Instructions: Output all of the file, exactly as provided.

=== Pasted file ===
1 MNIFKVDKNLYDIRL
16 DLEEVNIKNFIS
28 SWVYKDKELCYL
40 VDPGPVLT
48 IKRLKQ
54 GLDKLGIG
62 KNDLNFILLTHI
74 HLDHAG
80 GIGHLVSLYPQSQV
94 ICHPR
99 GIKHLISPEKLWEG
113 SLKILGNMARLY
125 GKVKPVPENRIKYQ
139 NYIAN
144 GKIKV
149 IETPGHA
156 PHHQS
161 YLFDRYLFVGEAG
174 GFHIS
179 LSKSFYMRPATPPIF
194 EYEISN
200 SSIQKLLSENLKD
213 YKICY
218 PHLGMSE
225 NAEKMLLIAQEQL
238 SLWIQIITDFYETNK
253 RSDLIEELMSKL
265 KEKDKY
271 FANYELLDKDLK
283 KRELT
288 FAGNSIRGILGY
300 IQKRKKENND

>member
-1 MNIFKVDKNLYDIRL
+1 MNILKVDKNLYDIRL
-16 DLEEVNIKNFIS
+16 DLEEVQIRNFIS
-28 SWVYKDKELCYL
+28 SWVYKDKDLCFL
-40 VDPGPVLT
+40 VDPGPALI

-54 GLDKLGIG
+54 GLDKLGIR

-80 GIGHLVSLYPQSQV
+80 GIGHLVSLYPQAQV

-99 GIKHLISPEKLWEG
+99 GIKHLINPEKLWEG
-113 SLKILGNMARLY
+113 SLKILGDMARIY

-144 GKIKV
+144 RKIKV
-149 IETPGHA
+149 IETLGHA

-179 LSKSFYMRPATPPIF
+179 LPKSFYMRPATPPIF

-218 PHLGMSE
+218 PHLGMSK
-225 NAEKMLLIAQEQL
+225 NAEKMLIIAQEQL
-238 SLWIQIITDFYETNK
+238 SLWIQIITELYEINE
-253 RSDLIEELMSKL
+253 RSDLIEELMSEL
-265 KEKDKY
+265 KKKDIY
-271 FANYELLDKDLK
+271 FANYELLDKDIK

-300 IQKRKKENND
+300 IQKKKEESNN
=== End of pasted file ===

1 MNIFKVDKNLYDIRL
16 DLEEVNIKNFIS
28 SWVYKDKELCYL
40 VDPGPVLT
48 IKRLKQ
54 GLDKLGIG
62 KNDLNFILLTHI
74 HLDHAG
80 GIGHLVSLYPQSQV
94 ICHPR
99 GIKHLISPEKLWEG
113 SLKILGNMARLY
125 GKVKPVPENRIKYQ
139 NYIAN
144 GKIKV
149 IETPGHA
156 PHHQS
161 YLFDRYLFVGEAG
174 GFHIS
179 LSKSFYMRPATPPIF
194 EYEISN
200 SSIQKLLSENLKD
213 YKICY
218 PHLGMSE
225 NAEKMLLIAQEQL
238 SLWIQIITDFYETNK
253 RSDLIEELMSKL
265 KEKDKY
271 FANYELLDKDLK
283 KRELT
288 FAGNSIRGILGY
300 IQKRKKENND

>member
-1 MNIFKVDKNLYDIRL
+1 MNILKVDKNLYDIRL
-16 DLEEVNIKNFIS
+16 DLEEVQIRNFIS
-28 SWVYKDKELCYL
+28 SWVYKDKDLCFL
-40 VDPGPVLT
+40 VDPGPALI

-54 GLDKLGIG
+54 GLDKLGIR

-80 GIGHLVSLYPQSQV
+80 GIGHLVSLYPQAQV

-99 GIKHLISPEKLWEG
+99 GIKHLINPEKLWEG
-113 SLKILGNMARLY
+113 SLKILGDMARIY

-144 GKIKV
+144 RKIKV
-149 IETPGHA
+149 IETLGHA

-179 LSKSFYMRPATPPIF
+179 LPKSFYMRPATPPIF

-218 PHLGMSE
+218 PHLGMSK
-225 NAEKMLLIAQEQL
+225 NAEKMLIIAQEQL
-238 SLWIQIITDFYETNK
+238 SLWIQIITELYEINE
-253 RSDLIEELMSKL
+253 RSDLIEELMSEL
-265 KEKDKY
+265 KKKDIY
-271 FANYELLDKDLK
+271 FANYELLDKDIK

-300 IQKRKKENND
+300 IQKKKEESNN